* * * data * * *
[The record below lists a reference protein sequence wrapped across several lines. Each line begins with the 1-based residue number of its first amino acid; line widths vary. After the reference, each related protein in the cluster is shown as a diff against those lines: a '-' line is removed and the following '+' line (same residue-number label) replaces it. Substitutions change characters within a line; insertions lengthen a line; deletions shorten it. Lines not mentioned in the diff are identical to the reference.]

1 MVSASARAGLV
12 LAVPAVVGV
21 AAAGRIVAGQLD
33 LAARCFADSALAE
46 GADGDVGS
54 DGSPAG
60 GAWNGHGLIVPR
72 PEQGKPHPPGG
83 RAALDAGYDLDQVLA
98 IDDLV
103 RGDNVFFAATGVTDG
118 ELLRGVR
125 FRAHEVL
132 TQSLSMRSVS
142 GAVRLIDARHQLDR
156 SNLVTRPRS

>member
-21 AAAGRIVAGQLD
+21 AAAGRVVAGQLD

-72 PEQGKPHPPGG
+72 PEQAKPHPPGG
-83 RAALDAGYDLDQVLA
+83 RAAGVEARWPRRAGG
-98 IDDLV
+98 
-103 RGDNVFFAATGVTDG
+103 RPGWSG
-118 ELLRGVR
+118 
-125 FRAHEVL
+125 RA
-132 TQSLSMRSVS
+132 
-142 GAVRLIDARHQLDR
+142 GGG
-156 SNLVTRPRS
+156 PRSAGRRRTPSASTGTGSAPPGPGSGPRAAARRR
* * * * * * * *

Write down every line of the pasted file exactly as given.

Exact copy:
[The record below lists a reference protein sequence wrapped across several lines. Each line begins with the 1-based residue number of its first amino acid; line widths vary. After the reference, each related protein in the cluster is shown as a diff against those lines: a '-' line is removed and the following '+' line (same residue-number label) replaces it. Substitutions change characters within a line; insertions lengthen a line; deletions shorten it. Lines not mentioned in the diff are identical to the reference.]

1 MVSASARAGLV
12 LAVPAVVGV
21 AAAGRIVAGQLD
33 LAARCFADSALAE
46 GADGDVGS
54 DGSPAG
60 GAWNGHGLIVPR
72 PEQGKPHPPGG
83 RAALDAGYDLDQVLA
98 IDDLV
103 RGDNVFFAATGVTDG
118 ELLRGVR
125 FRAHEVL
132 TQSLSMRSVS
142 GAVRLIDARHQLDR
156 SNLVTRPRS

>member
-21 AAAGRIVAGQLD
+21 AAAGRVVAGQLD

-72 PEQGKPHPPGG
+72 PEQAKPHPPGG
-83 RAALDAGYDLDQVLA
+83 RAAGVEARWPRRAGG
-98 IDDLV
+98 
-103 RGDNVFFAATGVTDG
+103 RPGWSG
-118 ELLRGVR
+118 
-125 FRAHEVL
+125 RA
-132 TQSLSMRSVS
+132 
-142 GAVRLIDARHQLDR
+142 GGG
-156 SNLVTRPRS
+156 PRSAGRRRTPSASTGTGSAPPGPGSGPRAAARRR